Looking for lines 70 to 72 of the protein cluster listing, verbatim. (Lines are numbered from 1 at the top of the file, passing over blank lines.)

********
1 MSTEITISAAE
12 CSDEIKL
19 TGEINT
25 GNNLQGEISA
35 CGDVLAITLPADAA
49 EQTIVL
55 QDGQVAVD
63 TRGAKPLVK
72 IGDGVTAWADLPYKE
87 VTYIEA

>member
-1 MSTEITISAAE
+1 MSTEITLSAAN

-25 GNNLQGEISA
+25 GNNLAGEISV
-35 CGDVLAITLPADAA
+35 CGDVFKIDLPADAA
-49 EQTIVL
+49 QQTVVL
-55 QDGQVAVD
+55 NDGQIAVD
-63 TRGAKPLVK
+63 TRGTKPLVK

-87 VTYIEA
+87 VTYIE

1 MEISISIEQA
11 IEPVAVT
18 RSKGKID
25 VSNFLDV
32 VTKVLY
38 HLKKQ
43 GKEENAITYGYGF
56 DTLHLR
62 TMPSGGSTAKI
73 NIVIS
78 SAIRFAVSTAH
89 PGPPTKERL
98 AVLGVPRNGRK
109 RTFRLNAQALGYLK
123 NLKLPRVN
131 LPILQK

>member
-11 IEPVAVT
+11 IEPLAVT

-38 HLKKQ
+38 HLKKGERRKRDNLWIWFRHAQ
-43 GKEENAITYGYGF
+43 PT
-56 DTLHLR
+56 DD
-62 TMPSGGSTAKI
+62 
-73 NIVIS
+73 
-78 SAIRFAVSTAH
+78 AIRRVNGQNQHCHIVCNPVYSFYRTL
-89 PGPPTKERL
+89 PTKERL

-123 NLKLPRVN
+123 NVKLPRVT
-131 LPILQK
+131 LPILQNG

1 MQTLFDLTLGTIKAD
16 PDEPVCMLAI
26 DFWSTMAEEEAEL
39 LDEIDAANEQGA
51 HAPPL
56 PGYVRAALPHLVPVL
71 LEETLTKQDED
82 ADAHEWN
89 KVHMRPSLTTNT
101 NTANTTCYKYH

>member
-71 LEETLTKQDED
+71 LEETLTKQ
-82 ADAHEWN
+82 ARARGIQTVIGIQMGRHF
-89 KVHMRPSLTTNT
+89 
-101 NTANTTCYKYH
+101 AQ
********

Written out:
82 ADAHEWN
89 KVHMRPSLTTNT
101 NTANTTCYKYH